Practitioners and students of tax crimes know that most of the commonly charged tax crimes have an element of willfulness which the Supreme Court interpreted in Cheek to mean a voluntary intentional violation of a known legal duty. In other words, conviction requires that the Government prove that the...

California Court Holds § 998 Offer Exceeding Policy Limits Made In Good Faith

In its recent decision in Aguilar v. Gostischef , 2013 Cal.App. LEXIS 816 (Cal. App. 2d Dist. Oct. 11, 2013) [ enhanced version available to lexis.com subscribers ], a California appellate court had occasion to consider whether a claimant’s statutory settlement offer under California Code of Civil...

The Eastern District of California Holds That A Carrier May Have An Affirmative Duty To Attempt to Settle A Claim Against The Insured When It Is Presented With A Reasonable Settlement Opportunity

Travelers Indem. of Conn. v. Arch Specialty Ins. Co. , 2013 U.S. Dist. LEXIS 169453 (E.D. Cal. Nov. 26, 2013) [ enhanced version available to lexis.com subscribers ] In Travelers , the district court concluded that the carrier must act in good faith in response to reasonable opportunities to settle...

Good Opinion on Error in Not Giving Requested Good Faith Belief Instructions

Tax practitioners and students cannot be reminded too often on the importance of Cheek 's definition of willfulness - voluntary intentional violation of a known legal duty -- and Cheek 's holding that a sincerely held even if objectively unreasonable belief that the conduct is lawful requires...

Sellers Hit With $500,000 Judgment For Torpedoing Closing

Attorney’s Obnoxious Conduct At Closing Factor in Large Award Every now and then I have a contentious deal where I should be wearing a black and white referee’s shirt instead of a shirt and tie. I’m usually successful in getting everyone to calm down and close the transaction...

California Fair Claims And SIU Regulations Require Annual Training

You Must Comply With California Regulations by September 1 Fair Claims Settlement Practices Regulations All insurers doing business in California must comply with the requirements of California Fair Claims Settlement Practices Regulations (the “Regulations”) or face the ire of, and...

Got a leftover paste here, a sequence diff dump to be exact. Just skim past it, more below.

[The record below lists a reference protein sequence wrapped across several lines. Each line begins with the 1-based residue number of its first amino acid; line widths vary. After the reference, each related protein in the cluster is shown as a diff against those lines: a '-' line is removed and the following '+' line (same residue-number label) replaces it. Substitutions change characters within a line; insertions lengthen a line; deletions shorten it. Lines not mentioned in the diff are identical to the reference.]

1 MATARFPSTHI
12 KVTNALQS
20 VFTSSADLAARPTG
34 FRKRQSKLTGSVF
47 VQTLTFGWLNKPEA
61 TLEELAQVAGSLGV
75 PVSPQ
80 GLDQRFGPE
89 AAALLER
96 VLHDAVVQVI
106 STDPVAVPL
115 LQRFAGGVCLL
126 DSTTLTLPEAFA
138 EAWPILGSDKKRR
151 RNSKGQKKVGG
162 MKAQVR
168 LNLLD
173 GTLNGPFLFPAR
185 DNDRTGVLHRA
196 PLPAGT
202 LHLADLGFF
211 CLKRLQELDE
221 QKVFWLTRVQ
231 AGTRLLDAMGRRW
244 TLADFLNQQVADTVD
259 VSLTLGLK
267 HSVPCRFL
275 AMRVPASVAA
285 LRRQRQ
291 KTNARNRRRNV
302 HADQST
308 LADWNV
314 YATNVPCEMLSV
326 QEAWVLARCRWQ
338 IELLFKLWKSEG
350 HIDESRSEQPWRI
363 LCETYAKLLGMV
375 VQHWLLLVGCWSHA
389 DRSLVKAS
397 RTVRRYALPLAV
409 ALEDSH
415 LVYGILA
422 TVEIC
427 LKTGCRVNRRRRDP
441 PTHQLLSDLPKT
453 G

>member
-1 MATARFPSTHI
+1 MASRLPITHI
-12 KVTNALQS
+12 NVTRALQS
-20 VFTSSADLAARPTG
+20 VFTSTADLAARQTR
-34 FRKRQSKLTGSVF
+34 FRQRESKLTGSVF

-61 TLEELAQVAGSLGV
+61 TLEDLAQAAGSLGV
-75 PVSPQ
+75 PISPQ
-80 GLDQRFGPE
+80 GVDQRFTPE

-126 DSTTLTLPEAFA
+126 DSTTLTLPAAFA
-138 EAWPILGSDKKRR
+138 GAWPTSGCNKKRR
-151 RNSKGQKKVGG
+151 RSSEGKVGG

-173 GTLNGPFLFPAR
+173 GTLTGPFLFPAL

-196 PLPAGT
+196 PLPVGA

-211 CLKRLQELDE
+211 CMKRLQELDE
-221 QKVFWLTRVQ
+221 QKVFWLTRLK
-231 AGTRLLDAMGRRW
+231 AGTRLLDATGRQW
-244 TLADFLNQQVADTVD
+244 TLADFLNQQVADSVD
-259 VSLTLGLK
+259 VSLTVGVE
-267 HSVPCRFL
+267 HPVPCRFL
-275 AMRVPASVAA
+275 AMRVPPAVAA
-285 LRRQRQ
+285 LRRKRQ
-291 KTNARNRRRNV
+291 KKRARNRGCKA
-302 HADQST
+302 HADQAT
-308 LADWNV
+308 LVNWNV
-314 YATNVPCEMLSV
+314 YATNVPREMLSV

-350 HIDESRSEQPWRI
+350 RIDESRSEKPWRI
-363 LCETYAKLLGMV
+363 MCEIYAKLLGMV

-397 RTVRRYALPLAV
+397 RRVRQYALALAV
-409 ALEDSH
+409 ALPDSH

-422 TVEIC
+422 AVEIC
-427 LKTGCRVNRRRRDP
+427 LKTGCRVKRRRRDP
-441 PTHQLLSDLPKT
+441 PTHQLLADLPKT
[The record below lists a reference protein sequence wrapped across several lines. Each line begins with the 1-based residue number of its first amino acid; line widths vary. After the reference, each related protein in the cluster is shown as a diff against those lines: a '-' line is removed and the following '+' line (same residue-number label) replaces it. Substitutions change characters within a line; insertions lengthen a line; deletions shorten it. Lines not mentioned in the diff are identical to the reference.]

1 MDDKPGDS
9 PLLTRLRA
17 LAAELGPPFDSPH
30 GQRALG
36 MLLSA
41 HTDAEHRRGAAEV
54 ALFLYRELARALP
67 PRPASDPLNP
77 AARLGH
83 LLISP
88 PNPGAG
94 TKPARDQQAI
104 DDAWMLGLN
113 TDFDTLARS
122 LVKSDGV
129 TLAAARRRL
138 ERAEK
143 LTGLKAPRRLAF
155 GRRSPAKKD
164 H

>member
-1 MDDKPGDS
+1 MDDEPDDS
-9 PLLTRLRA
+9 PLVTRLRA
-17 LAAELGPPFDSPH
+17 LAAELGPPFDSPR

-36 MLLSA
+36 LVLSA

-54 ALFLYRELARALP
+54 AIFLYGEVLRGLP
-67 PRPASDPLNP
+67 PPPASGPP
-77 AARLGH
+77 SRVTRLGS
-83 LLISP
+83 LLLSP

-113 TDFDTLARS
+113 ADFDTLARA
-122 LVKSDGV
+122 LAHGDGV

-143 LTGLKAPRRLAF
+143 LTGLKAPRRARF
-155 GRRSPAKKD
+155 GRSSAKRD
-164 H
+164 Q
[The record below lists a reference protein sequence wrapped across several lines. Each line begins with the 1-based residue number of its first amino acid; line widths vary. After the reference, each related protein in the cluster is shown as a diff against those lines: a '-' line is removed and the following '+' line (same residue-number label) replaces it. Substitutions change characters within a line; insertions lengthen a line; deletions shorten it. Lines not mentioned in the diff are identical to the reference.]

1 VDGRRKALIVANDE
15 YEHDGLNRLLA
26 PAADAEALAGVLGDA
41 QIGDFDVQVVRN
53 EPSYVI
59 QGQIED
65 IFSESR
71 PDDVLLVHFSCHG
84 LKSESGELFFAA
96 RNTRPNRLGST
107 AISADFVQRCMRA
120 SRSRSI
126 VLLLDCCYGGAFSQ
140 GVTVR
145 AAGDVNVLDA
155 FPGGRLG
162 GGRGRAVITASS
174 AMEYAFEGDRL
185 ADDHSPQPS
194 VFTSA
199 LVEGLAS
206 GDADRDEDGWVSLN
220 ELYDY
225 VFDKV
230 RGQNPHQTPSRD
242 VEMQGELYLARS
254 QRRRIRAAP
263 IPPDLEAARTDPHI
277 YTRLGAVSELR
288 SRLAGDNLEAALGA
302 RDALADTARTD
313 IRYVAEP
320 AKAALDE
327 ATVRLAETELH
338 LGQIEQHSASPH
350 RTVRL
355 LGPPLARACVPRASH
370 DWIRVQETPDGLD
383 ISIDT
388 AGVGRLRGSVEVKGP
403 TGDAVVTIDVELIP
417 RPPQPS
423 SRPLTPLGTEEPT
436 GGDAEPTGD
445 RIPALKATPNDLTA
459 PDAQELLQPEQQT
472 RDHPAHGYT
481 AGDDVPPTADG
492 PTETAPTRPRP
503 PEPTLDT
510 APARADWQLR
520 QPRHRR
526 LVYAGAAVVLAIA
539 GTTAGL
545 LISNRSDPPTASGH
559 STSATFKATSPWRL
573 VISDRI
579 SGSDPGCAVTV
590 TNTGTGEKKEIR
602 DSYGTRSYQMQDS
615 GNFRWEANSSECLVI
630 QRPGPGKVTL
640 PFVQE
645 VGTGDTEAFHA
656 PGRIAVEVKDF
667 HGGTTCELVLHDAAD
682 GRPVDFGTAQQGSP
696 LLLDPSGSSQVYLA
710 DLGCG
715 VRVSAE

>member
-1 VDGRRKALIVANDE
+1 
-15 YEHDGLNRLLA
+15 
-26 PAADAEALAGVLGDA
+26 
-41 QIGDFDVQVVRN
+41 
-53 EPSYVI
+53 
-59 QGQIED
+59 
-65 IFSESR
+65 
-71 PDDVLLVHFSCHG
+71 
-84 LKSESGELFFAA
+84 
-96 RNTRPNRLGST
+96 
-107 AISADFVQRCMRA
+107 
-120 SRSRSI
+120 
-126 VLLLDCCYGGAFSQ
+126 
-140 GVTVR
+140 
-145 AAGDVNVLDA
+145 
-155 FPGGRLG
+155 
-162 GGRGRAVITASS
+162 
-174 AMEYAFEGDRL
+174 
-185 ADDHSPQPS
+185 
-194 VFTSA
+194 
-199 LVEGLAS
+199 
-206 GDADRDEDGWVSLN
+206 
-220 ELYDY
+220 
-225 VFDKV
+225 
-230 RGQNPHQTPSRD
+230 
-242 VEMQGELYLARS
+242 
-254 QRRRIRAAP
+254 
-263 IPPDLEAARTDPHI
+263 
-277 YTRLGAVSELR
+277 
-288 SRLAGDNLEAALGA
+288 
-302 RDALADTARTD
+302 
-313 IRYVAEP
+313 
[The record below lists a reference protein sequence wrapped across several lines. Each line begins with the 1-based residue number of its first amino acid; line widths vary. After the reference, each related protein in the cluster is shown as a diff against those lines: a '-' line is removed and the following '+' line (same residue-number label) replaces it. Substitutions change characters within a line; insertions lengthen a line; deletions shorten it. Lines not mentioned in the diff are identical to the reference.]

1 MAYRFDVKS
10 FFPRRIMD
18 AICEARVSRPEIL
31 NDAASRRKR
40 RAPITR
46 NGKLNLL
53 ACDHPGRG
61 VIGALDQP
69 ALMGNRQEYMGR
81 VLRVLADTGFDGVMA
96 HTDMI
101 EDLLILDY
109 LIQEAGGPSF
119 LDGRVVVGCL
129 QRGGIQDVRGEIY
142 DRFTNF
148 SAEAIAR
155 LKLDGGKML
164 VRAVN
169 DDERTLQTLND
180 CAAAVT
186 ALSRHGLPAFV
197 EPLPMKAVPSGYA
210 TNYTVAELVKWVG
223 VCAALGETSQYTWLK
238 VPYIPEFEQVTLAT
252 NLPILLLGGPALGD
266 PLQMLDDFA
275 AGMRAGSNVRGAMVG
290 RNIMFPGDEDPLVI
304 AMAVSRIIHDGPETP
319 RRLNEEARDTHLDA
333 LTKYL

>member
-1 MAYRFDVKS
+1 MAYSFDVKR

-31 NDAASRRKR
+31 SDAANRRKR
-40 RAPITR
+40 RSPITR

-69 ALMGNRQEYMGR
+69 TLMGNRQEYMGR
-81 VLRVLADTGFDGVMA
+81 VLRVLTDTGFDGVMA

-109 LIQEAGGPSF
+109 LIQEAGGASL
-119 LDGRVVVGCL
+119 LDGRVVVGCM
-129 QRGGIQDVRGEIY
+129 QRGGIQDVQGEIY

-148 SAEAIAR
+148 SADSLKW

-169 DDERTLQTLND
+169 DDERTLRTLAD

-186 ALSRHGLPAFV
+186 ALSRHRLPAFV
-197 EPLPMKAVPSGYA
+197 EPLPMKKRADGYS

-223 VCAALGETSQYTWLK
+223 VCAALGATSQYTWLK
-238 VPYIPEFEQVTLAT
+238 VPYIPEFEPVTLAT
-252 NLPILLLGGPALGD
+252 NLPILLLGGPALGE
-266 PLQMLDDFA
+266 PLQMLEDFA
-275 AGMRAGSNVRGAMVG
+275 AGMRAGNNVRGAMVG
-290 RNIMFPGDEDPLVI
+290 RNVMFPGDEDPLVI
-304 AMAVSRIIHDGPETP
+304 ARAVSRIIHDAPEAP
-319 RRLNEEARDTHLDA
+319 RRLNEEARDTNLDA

Court of Appeals Rejects Arguments that Instructions on Willfulness and Good Faith Were Reversible Error

In United States v. Basile , 2014 U.S. App. 12388 (3d Cir. 2014), here , the defendants, husband and wife, chiropractors, engaged an asset protection firm who put them into offshore entities and bank accounts to avoid tax. The defendants took other actions to obscure their income and avoid tax. The defendants...

When The Federal Govt Acts Badly, But Not Badly Enough To Show Bad Faith – What’s A Contractor To Do?

By: Robert K. Cox In the prior issue of this newsletter, we included an article on the high standard of proof and the practical considerations for a federal government contractor claiming that the federal government acted in bad faith in its contract dealings. You responded with the question, suppose...

California: Physical Injury That Is a Result of Work Related Stress

The ongoing confusion under McCoy of whether causation thresholds and affirmative defenses provided for in Labor Code § 3208.3 (lawful, good-faith, nondiscriminatory personnel action) apply to a physical injury that is the manifestation of work related stress In Stolp v. California Department...

California: Top 25 Noteworthy Panel Decisions (July–December 2015)

LexisNexis has picked the top “noteworthy” panel decisions issued by the California Workers’ Compensation Appeals Board during the period July through December 2015. The list features a number of decisions addressing the assignment and reporting of panel qualified medical evaluators...

New York: Court Affirms Board’s Finding that Claimant’s Stress Was Greater than That of Other Workers

A New York court affirmed an award to a charity’s caseworker that contended she sustained a mental injury based upon stress on her job. The court acknowledged that N.Y. Work. Comp. Law § 2(7) precluded claims for mental injuries based upon work-related stress resulting from a lawful personnel...

California: WCAB Panel Finds Defense Counsel’s Failure to Provide RFA to Claims Administrator Was Unreasonable

Sometimes common sense trumps strict application of UR rules In Czech v. Bank of America , 2016 Cal. Wrk. Comp. P.D. LEXIS --, the WCAB panel affirmed the WCJ’s finding that the defendant failed to timely complete utilization review (UR) pursuant to Labor Code § 4610 [ LC 4610 ] and...

California: Top 25 Noteworthy Panel Decisions (January-June 2016)

LexisNexis has picked the top “noteworthy” panel decisions issued by the California Workers’ Compensation Appeals Board during the period January through June 2016. The list features a number of decisions addressing utilization review time deadlines and reporting requirements, several...